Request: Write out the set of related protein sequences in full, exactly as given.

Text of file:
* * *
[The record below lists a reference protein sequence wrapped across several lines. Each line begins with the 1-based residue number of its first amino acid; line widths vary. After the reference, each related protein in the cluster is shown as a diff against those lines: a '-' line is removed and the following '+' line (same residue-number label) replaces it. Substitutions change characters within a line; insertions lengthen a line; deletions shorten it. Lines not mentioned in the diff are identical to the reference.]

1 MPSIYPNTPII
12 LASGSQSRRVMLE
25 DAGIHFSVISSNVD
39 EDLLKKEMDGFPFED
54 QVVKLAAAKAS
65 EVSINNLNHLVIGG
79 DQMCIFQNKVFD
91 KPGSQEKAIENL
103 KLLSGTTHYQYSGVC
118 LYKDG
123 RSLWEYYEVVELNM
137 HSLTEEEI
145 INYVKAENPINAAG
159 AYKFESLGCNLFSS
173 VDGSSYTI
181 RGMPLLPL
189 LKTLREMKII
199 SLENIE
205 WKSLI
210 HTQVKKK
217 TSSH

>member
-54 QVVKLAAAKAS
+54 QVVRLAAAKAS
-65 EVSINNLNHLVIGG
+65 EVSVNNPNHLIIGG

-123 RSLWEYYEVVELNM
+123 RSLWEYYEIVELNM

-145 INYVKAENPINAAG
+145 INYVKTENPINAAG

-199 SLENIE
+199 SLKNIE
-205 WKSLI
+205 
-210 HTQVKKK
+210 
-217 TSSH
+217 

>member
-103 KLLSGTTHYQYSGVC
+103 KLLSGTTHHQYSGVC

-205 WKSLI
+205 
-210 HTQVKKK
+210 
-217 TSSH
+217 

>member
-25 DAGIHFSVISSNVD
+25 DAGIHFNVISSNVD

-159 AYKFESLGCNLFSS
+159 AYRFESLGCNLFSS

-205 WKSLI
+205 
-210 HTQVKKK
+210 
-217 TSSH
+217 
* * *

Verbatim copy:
[The record below lists a reference protein sequence wrapped across several lines. Each line begins with the 1-based residue number of its first amino acid; line widths vary. After the reference, each related protein in the cluster is shown as a diff against those lines: a '-' line is removed and the following '+' line (same residue-number label) replaces it. Substitutions change characters within a line; insertions lengthen a line; deletions shorten it. Lines not mentioned in the diff are identical to the reference.]

1 MPSIYPNTPII
12 LASGSQSRRVMLE
25 DAGIHFSVISSNVD
39 EDLLKKEMDGFPFED
54 QVVKLAAAKAS
65 EVSINNLNHLVIGG
79 DQMCIFQNKVFD
91 KPGSQEKAIENL
103 KLLSGTTHYQYSGVC
118 LYKDG
123 RSLWEYYEVVELNM
137 HSLTEEEI
145 INYVKAENPINAAG
159 AYKFESLGCNLFSS
173 VDGSSYTI
181 RGMPLLPL
189 LKTLREMKII
199 SLENIE
205 WKSLI
210 HTQVKKK
217 TSSH

>member
-54 QVVKLAAAKAS
+54 QVVRLAAAKAS
-65 EVSINNLNHLVIGG
+65 EVSVNNPNHLIIGG

-123 RSLWEYYEVVELNM
+123 RSLWEYYEIVELNM

-145 INYVKAENPINAAG
+145 INYVKTENPINAAG

-199 SLENIE
+199 SLKNIE
-205 WKSLI
+205 
-210 HTQVKKK
+210 
-217 TSSH
+217 

>member
-103 KLLSGTTHYQYSGVC
+103 KLLSGTTHHQYSGVC

-205 WKSLI
+205 
-210 HTQVKKK
+210 
-217 TSSH
+217 

>member
-25 DAGIHFSVISSNVD
+25 DAGIHFNVISSNVD

-159 AYKFESLGCNLFSS
+159 AYRFESLGCNLFSS

-205 WKSLI
+205 
-210 HTQVKKK
+210 
-217 TSSH
+217 